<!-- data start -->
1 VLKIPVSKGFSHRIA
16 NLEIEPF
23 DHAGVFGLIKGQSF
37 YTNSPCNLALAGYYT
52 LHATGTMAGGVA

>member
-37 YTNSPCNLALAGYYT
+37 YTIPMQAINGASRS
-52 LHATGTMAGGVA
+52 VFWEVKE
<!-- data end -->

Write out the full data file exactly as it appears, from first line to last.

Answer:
1 VLKIPVSKGFSHRIA
16 NLEIEPF
23 DHAGVFGLIKGQSF
37 YTNSPCNLALAGYYT
52 LHATGTMAGGVA

>member
-37 YTNSPCNLALAGYYT
+37 YTIPMQAINGASRS
-52 LHATGTMAGGVA
+52 VFWEVKE